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When given a mean and variance of a sample, without knowing the observations, how would you then find the new mean and variance given more observations?

Any help with this would be much appreciated.

Thank you in advance

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Something to consider is whether that mean is a arithmetic mean or a geometric mean as these are quite different to compute. – JB King Feb 7 '13 at 17:50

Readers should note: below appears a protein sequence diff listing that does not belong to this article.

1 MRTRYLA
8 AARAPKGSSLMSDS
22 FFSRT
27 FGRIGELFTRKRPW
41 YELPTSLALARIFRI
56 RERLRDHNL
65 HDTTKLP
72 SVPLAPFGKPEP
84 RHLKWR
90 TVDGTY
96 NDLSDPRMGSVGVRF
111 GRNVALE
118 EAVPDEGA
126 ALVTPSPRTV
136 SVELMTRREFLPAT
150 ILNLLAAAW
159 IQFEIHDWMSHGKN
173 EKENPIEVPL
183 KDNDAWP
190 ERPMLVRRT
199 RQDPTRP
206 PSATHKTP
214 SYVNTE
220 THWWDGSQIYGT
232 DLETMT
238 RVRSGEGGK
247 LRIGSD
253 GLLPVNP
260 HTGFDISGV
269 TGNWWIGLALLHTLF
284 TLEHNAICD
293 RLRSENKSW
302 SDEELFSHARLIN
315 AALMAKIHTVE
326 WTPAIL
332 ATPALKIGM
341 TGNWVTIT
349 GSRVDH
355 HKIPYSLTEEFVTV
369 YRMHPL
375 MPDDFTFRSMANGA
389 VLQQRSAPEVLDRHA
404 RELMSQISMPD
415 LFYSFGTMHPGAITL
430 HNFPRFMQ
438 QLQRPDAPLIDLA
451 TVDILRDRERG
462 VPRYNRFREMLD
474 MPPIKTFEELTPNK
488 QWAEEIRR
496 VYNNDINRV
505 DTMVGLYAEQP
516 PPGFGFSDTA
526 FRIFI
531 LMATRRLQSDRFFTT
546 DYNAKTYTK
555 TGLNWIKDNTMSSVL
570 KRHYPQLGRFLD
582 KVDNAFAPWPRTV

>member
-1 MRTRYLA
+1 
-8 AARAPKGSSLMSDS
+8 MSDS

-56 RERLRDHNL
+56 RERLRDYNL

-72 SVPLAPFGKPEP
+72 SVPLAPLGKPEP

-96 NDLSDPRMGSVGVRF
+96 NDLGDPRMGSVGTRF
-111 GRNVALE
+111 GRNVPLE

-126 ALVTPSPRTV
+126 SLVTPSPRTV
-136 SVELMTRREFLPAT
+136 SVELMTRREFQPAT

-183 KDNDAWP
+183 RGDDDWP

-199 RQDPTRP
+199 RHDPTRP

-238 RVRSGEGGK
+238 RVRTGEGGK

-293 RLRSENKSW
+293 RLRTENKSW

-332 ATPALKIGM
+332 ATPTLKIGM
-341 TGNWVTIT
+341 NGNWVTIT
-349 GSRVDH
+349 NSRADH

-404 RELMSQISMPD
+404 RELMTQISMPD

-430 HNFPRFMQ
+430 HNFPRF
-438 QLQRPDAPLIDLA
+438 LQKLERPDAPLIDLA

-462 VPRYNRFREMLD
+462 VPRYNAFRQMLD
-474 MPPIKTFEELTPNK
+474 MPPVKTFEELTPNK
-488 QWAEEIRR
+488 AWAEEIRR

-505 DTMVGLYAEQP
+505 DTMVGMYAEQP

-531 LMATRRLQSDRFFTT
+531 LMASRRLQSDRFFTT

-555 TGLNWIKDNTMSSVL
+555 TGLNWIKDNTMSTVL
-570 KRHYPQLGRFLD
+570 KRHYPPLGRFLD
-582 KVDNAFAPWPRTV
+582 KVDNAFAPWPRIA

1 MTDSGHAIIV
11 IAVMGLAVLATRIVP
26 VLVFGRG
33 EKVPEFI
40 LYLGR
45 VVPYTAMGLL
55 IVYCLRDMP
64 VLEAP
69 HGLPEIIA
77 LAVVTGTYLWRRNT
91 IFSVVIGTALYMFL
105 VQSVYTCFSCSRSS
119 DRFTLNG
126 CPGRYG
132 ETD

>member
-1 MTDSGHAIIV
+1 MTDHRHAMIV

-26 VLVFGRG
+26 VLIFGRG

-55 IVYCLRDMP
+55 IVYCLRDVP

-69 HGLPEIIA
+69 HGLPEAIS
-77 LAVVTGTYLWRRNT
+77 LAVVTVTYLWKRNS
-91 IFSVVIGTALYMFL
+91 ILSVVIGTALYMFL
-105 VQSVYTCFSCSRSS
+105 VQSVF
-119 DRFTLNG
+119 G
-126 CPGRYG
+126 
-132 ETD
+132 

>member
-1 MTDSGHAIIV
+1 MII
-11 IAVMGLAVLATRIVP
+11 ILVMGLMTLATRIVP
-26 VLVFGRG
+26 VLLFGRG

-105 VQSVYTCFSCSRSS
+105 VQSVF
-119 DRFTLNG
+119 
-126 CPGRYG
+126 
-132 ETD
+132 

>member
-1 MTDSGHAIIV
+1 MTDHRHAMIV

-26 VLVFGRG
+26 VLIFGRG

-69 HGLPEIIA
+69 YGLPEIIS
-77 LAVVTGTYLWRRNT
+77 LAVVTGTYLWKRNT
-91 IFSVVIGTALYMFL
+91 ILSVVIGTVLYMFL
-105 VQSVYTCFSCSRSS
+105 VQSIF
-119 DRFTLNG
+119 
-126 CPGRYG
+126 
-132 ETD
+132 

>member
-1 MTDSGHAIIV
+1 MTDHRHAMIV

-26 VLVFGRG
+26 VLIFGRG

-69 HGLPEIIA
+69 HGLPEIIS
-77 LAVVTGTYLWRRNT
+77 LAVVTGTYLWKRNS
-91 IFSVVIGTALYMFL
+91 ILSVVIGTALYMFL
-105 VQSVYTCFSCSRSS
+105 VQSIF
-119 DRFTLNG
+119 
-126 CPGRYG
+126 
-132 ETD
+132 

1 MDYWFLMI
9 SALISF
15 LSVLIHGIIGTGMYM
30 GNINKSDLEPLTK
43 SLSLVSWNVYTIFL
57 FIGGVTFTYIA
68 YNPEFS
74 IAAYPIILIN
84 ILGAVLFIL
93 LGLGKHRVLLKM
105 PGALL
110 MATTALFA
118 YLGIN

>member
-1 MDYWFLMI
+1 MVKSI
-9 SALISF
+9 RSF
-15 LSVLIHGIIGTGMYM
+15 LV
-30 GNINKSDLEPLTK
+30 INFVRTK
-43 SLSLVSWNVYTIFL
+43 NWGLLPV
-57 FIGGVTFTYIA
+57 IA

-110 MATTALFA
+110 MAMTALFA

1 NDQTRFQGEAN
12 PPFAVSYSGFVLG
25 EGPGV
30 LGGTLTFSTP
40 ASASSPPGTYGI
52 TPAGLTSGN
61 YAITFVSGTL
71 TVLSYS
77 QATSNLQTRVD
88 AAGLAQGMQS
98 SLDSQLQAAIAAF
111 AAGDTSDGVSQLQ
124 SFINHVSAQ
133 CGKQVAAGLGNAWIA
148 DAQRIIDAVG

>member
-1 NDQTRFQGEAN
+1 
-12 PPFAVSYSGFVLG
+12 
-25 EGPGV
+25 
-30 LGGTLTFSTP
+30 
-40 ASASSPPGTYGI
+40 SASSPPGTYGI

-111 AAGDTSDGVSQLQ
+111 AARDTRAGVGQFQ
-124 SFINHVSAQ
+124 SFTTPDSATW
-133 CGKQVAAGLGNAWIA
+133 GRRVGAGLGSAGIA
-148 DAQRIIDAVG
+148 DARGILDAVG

Let us assume that $\left( x_1, \ldots, x_n \right)$ is the sample and let us call $\mu_n$ the empirical mean of size $n$. Then the updating rule is given by $\mu_n = \frac{n - 1}{n} \mu_{n - 1} + \frac{1}{n} x_n$. This is how to derive the result \begin{eqnarray*} \mu_n & = & \frac{1}{n} \sum_{i = 1}^n x_i\\ & = & \frac{n - 1}{n} \times \frac{1}{n - 1} \sum_{i = 1}^{n - 1} x_i + \frac{1}{n} x_n\\ & = & \frac{n - 1}{n} \mu_{n - 1} + \frac{1}{n} x_n \end{eqnarray*} The rule for the variance is a bit more complicated but follows from the same reasoning.

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